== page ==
Shares of Inotiv took a significant hit, dropping by over a third, as the company adjusted its outlook due to difficulties associated with importing non-human primates for pharmaceutical testing. The stock, starting at $4.15, dwindled to as low as $4.12 on Friday, resulting in a 35% decrease. Year-to-date, shares have fallen by 15%.

Based in West Lafayette, Indiana, Inotiv, a pharmaceutical research firm, now anticipates revenue for the year to be $570 million, down from its previous guidance of $580 million. The revised forecast for adjusted earnings before interest, taxes, depreciation, and amortization is now set at a minimum of $60 million, down from $70 million.

The company attributed its lowered view to the declining availability of non-human primates in the U.S., which it sells for research purposes. Despite swinging to a third-quarter profit compared to the previous year due to lower product costs, total revenue decreased to $157.5 million from $172.7 million.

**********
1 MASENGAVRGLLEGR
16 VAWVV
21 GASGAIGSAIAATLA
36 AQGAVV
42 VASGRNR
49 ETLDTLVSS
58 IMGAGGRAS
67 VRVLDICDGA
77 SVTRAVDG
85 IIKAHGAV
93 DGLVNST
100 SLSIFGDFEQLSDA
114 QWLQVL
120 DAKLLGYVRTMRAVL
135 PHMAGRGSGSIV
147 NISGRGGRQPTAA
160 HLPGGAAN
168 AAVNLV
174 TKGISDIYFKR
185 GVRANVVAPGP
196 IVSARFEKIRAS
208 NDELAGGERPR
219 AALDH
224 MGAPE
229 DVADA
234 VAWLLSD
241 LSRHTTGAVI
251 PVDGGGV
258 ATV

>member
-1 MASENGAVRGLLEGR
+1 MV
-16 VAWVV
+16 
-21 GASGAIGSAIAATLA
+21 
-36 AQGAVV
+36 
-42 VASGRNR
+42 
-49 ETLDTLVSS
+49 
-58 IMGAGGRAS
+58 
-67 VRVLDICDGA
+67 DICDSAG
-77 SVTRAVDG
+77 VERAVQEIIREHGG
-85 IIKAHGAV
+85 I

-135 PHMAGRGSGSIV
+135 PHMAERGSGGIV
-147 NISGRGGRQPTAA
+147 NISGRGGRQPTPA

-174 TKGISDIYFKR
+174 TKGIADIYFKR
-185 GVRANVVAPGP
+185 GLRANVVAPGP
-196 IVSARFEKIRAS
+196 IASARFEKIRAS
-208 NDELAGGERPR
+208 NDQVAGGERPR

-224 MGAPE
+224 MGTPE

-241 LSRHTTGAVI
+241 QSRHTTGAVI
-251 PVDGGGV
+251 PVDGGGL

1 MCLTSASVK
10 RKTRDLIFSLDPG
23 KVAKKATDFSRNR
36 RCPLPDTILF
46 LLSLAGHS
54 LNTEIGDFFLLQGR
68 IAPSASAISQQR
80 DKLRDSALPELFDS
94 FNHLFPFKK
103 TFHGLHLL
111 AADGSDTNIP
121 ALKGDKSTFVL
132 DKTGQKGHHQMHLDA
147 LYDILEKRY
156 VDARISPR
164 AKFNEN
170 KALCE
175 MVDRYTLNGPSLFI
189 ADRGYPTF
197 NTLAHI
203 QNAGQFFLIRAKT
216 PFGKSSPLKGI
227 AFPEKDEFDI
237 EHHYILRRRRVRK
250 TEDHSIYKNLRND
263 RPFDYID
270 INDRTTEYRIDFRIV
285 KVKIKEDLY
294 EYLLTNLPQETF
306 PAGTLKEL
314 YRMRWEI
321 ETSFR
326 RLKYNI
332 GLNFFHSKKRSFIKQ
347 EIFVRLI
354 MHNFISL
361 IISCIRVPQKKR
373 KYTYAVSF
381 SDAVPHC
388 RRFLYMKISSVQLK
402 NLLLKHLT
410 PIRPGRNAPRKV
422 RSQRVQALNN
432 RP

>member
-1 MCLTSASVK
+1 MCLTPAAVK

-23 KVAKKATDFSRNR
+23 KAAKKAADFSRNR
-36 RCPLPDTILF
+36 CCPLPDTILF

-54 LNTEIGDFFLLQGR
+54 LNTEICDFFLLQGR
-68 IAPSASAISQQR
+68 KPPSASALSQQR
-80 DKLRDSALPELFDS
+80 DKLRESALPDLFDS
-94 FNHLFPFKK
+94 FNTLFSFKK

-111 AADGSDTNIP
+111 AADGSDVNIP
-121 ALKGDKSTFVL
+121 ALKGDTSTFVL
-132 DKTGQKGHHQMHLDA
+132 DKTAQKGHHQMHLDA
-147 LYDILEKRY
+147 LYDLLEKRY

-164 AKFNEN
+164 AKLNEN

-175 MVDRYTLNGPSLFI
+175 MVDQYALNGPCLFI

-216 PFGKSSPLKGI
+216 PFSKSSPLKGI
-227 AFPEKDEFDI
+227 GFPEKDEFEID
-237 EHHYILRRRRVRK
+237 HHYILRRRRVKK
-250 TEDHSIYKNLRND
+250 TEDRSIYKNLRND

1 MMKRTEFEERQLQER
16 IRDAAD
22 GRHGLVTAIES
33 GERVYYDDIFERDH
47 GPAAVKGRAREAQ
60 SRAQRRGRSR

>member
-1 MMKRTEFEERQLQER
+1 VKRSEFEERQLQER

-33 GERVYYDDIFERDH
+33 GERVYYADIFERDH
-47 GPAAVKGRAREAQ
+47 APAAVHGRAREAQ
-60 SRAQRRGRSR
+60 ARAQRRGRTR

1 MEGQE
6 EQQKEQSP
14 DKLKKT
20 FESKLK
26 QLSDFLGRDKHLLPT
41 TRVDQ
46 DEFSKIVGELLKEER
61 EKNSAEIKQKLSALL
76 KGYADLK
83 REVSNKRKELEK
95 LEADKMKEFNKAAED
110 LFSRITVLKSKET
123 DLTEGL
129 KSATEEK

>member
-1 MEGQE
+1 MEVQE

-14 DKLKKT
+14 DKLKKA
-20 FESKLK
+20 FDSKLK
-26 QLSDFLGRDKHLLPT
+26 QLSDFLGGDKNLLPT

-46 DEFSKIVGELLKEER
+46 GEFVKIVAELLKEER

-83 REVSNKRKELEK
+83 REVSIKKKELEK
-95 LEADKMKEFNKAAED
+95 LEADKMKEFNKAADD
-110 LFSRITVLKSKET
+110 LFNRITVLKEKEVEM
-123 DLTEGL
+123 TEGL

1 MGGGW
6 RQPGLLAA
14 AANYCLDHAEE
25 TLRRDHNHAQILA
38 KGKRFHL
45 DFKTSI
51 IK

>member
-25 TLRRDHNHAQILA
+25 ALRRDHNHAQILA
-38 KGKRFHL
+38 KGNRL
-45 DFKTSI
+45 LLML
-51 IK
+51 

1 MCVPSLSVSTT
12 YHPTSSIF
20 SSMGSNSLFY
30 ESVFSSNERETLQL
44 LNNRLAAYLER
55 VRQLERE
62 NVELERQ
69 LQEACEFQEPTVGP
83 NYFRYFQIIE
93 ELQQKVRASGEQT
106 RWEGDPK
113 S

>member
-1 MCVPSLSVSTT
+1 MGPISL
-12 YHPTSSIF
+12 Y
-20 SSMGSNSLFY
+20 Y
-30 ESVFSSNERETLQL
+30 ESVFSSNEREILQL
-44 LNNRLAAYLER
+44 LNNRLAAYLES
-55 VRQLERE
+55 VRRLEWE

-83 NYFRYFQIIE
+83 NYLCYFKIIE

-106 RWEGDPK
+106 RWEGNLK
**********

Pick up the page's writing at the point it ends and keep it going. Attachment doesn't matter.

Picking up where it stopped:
In recent years, the supply and cost of non-human primates have been severely impacted by the cessation of Chinese exports, as well as criminal charges against a supplier and two Cambodian officials. These charges were related to allegations of illegally importing animals into the U.S.

To address the supply disruptions, Inotiv has taken various measures such as closing facilities and implementing operational adjustments.

Chief Executive Robert Leasure Jr. expressed confidence in the company's future prospects, stating, "As we completed most of our planned closures and consolidations this quarter, we believe we have established a strong foundation that will enable us to prioritize operations, foster growth, and drive improved profitability."

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